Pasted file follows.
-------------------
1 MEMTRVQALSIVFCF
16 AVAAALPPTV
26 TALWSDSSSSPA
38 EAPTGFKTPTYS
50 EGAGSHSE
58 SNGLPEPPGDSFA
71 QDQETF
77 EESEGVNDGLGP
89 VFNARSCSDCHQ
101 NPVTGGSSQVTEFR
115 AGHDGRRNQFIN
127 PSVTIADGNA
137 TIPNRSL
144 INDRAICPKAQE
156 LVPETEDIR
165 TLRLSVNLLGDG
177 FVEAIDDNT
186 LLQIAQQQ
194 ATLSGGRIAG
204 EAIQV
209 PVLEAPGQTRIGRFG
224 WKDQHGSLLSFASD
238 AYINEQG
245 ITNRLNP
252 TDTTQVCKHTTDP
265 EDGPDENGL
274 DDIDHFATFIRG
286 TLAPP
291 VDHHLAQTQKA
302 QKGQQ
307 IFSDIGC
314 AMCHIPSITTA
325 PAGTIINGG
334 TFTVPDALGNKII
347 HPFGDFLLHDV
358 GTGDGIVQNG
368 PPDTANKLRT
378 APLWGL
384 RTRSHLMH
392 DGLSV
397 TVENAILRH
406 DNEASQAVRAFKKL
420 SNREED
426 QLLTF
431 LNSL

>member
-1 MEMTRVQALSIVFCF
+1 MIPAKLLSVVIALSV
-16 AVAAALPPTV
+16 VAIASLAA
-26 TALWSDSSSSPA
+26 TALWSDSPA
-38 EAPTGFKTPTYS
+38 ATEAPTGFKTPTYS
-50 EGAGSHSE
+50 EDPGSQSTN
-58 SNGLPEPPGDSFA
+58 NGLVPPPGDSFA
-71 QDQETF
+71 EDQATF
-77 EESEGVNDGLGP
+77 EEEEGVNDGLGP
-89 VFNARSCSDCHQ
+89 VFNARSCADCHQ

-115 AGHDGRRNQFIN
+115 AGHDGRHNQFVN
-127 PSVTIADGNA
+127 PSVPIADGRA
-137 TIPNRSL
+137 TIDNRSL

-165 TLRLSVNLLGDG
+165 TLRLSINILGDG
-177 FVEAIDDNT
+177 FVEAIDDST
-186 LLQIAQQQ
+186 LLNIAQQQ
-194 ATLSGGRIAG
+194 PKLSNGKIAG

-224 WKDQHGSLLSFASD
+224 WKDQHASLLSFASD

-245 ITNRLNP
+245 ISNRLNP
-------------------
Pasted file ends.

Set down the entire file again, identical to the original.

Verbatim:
1 MEMTRVQALSIVFCF
16 AVAAALPPTV
26 TALWSDSSSSPA
38 EAPTGFKTPTYS
50 EGAGSHSE
58 SNGLPEPPGDSFA
71 QDQETF
77 EESEGVNDGLGP
89 VFNARSCSDCHQ
101 NPVTGGSSQVTEFR
115 AGHDGRRNQFIN
127 PSVTIADGNA
137 TIPNRSL
144 INDRAICPKAQE
156 LVPETEDIR
165 TLRLSVNLLGDG
177 FVEAIDDNT
186 LLQIAQQQ
194 ATLSGGRIAG
204 EAIQV
209 PVLEAPGQTRIGRFG
224 WKDQHGSLLSFASD
238 AYINEQG
245 ITNRLNP
252 TDTTQVCKHTTDP
265 EDGPDENGL
274 DDIDHFATFIRG
286 TLAPP
291 VDHHLAQTQKA
302 QKGQQ
307 IFSDIGC
314 AMCHIPSITTA
325 PAGTIINGG
334 TFTVPDALGNKII
347 HPFGDFLLHDV
358 GTGDGIVQNG
368 PPDTANKLRT
378 APLWGL
384 RTRSHLMH
392 DGLSV
397 TVENAILRH
406 DNEASQAVRAFKKL
420 SNREED
426 QLLTF
431 LNSL

>member
-1 MEMTRVQALSIVFCF
+1 MIPAKLLSVVIALSV
-16 AVAAALPPTV
+16 VAIASLAA
-26 TALWSDSSSSPA
+26 TALWSDSPA
-38 EAPTGFKTPTYS
+38 ATEAPTGFKTPTYS
-50 EGAGSHSE
+50 EDPGSQSTN
-58 SNGLPEPPGDSFA
+58 NGLVPPPGDSFA
-71 QDQETF
+71 EDQATF
-77 EESEGVNDGLGP
+77 EEEEGVNDGLGP
-89 VFNARSCSDCHQ
+89 VFNARSCADCHQ

-115 AGHDGRRNQFIN
+115 AGHDGRHNQFVN
-127 PSVTIADGNA
+127 PSVPIADGRA
-137 TIPNRSL
+137 TIDNRSL

-165 TLRLSVNLLGDG
+165 TLRLSINILGDG
-177 FVEAIDDNT
+177 FVEAIDDST
-186 LLQIAQQQ
+186 LLNIAQQQ
-194 ATLSGGRIAG
+194 PKLSNGKIAG

-224 WKDQHGSLLSFASD
+224 WKDQHASLLSFASD

-245 ITNRLNP
+245 ISNRLNP